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Deadly car bombs kill at least 31 people in Iraq

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Iraqi security force members inspect the site of a car bomb attack in Basra

Iraqi security force members inspect the site of a car bomb attack in Basra

Iraqi security force members inspect the site of a car bomb attack in Basra

AT LEAST 20 people were killed by a series of car bombs in mainly Shi'ite districts of Baghdad today and 11 others were killed by attacks in the southern city of Basra.

Scores of people have been killed in attacks over the past week in Iraq as tensions between minority Sunni Muslims and Shi'ites who now lead Iraq have reached their highest level since US troops pulled out in December 2011.

Eight car bombs in mainly Shi'ite districts of the Iraqi capital, Baghdad, killed at least 20 people today, police and medics said.

Two car bombs hit Basra, a predominantly Shi'ite southern city 420km southeast of Baghdad. The first struck the Hananiya neighbourhood, near a busy market and restaurants, and the second was detonated inside a bus terminal in Saad Square, police and medics said. Eleven people were killed.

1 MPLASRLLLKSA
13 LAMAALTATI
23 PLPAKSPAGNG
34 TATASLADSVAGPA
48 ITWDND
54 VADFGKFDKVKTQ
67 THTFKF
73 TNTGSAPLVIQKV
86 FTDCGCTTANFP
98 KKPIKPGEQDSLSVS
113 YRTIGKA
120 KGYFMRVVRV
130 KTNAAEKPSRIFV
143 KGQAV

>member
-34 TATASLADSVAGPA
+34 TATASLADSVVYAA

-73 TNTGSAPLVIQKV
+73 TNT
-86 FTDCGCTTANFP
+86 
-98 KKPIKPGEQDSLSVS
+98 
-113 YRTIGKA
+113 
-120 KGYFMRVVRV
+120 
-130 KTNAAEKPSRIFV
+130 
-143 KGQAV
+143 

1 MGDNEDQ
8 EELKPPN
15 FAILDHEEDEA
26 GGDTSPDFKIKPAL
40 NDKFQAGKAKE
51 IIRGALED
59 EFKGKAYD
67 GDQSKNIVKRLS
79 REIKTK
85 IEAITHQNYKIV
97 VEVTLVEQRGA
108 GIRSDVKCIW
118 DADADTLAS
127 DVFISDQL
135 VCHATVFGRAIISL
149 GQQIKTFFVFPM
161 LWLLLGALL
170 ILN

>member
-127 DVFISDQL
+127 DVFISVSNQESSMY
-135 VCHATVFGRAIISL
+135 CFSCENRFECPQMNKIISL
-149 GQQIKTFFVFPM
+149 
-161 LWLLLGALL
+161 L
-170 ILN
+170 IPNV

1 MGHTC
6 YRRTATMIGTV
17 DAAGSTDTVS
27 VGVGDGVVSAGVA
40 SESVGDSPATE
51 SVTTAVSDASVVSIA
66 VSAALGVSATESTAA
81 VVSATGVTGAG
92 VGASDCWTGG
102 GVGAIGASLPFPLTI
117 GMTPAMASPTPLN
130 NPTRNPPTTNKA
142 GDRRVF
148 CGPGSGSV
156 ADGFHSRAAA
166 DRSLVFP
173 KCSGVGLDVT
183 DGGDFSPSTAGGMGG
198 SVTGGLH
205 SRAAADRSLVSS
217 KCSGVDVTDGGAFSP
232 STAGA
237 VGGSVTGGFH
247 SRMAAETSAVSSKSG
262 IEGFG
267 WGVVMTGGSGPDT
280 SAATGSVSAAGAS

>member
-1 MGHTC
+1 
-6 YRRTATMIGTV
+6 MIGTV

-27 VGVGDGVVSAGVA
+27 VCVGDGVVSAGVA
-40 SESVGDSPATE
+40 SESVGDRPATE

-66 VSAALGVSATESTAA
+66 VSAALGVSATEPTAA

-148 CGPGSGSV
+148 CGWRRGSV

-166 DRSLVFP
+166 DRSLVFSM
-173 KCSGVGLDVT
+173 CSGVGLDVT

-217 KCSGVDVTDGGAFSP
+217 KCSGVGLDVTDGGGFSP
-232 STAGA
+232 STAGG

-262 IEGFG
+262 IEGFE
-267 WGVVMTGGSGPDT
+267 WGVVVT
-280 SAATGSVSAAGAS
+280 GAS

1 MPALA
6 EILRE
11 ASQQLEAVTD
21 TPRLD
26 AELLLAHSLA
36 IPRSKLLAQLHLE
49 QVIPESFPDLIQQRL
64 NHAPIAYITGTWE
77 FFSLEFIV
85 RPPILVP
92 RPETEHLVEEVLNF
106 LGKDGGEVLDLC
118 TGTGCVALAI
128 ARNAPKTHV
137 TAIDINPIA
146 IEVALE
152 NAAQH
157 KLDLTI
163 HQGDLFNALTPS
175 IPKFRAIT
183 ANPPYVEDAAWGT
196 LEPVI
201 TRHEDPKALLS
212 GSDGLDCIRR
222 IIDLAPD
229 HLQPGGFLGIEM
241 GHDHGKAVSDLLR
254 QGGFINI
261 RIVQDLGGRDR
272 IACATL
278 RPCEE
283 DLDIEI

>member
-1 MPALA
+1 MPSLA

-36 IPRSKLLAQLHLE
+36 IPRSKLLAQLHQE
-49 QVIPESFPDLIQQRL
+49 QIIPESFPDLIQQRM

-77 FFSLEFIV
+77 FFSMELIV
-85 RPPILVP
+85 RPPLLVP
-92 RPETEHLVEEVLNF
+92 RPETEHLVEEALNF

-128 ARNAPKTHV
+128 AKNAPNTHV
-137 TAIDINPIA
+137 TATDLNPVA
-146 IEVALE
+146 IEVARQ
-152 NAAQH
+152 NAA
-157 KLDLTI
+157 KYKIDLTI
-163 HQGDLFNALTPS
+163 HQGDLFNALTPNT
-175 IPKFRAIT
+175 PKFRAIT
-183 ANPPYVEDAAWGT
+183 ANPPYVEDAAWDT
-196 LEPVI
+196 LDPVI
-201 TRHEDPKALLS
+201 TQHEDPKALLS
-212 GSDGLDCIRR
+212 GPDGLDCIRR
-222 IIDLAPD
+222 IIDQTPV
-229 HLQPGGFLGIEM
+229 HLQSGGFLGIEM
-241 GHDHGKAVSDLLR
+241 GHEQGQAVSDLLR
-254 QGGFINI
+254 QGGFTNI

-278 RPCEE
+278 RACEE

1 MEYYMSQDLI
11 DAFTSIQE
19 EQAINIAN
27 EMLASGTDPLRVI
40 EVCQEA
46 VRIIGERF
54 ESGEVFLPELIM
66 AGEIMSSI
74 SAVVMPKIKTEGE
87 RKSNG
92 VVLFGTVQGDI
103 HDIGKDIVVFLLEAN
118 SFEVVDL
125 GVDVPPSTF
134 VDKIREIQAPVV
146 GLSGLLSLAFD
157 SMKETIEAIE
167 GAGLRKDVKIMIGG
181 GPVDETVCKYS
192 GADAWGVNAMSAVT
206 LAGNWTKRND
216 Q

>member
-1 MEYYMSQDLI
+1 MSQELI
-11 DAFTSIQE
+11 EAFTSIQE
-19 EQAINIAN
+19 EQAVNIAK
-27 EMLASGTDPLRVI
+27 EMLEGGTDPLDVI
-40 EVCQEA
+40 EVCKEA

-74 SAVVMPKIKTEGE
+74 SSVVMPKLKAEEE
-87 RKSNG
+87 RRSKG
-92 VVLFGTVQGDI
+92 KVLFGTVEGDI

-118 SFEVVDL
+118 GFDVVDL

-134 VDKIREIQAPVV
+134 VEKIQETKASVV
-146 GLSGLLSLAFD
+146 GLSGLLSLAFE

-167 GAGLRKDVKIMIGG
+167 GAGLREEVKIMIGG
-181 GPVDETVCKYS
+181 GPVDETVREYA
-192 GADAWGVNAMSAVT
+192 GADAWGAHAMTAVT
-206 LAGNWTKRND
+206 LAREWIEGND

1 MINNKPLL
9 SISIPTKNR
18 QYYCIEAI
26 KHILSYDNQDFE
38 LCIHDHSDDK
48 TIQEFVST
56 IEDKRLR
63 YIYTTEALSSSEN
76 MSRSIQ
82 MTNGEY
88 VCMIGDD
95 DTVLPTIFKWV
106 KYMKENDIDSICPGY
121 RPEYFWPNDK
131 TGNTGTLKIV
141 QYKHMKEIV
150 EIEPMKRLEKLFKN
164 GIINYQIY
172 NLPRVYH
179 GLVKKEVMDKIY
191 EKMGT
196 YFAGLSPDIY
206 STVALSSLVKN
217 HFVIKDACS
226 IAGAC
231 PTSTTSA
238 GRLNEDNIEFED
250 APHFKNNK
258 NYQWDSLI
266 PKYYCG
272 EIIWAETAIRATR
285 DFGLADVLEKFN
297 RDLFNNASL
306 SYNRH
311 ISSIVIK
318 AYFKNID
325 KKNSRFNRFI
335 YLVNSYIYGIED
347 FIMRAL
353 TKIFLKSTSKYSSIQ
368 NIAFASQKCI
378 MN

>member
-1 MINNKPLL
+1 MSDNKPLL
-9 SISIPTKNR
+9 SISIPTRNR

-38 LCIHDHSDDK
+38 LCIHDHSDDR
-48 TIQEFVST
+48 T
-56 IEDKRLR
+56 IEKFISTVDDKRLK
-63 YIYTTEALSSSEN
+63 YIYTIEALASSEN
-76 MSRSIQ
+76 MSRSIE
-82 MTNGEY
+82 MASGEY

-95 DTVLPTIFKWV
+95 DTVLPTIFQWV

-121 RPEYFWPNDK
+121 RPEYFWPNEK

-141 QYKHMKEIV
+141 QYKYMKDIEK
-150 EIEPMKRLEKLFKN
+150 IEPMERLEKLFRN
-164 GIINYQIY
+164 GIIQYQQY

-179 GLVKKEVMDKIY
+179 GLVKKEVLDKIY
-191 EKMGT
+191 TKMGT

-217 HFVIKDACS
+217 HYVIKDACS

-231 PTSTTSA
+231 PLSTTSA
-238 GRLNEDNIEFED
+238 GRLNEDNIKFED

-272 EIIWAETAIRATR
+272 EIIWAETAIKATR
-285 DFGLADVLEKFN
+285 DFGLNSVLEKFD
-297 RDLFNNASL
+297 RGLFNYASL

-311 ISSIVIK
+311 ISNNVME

More than 700 people were killed in April by a UN count, the highest figure in almost five years. Relations are coming under more strain by the day from the increasingly sectarian conflict in neighbouring Syria.

Minority Sunnis, embittered by Shi'ite dominance since the overthrow of Saddam Hussein by US-led forces in 2003, have also been staging street protests against Shi'ite Prime Minister Nuri al-Maliki since December.

 

Reuters